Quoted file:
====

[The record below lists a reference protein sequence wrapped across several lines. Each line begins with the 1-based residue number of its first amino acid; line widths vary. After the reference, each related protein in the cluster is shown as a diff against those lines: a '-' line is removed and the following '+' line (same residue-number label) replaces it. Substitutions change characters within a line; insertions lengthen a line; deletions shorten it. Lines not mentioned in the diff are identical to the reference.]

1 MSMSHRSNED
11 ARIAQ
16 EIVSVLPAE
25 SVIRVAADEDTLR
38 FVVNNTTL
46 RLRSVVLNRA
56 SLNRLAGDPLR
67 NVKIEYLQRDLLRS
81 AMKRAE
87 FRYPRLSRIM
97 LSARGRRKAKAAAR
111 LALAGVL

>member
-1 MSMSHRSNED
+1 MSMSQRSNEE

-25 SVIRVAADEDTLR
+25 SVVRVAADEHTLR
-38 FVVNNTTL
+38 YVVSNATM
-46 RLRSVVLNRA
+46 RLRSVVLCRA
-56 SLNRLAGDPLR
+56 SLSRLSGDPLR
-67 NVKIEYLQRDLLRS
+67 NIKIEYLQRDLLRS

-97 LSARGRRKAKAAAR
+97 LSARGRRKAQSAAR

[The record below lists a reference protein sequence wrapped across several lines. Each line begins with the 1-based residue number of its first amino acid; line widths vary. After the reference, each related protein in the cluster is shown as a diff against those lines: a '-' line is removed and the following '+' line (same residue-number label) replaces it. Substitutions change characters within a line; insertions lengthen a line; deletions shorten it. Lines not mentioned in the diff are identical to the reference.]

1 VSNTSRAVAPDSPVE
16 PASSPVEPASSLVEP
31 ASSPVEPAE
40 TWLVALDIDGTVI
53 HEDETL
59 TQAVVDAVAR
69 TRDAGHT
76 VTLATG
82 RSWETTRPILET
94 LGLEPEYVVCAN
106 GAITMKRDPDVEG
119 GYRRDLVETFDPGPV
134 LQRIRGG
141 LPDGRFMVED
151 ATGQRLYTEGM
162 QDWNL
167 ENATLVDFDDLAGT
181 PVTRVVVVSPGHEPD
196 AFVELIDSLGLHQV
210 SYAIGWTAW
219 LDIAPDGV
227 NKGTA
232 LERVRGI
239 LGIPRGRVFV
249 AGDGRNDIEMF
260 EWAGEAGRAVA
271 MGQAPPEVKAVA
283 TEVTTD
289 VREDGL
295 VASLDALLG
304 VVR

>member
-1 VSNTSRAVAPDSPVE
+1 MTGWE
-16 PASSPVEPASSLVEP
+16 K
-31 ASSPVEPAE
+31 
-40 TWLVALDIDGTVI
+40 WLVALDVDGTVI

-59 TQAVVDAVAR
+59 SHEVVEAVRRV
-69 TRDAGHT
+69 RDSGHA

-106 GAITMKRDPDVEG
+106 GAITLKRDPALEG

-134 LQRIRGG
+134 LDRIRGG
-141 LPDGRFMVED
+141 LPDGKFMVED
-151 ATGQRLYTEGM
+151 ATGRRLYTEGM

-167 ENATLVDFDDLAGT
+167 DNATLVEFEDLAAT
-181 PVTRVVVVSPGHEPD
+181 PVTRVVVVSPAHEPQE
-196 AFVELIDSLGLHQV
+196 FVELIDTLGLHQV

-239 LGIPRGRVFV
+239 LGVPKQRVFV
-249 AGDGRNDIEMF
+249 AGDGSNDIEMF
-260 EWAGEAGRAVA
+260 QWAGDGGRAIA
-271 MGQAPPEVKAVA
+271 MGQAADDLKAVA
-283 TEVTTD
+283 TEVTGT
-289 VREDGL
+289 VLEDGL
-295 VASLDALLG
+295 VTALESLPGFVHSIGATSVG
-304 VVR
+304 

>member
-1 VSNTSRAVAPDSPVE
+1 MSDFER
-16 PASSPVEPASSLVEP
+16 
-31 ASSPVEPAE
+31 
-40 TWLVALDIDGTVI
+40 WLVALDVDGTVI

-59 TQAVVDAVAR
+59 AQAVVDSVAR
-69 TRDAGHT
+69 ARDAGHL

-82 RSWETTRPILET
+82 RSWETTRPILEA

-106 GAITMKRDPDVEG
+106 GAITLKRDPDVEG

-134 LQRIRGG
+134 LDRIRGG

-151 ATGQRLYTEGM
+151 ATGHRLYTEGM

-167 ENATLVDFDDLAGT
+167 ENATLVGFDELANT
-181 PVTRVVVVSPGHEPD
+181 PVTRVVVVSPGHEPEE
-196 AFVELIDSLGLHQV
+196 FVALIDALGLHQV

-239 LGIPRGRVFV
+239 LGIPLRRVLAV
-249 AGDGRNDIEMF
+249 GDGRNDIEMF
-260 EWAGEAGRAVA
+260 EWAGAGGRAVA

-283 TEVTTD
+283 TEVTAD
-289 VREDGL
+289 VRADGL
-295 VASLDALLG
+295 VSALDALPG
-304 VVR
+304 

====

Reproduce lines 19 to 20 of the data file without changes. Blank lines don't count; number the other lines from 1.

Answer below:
-38 FVVNNTTL
+38 YVVSNATM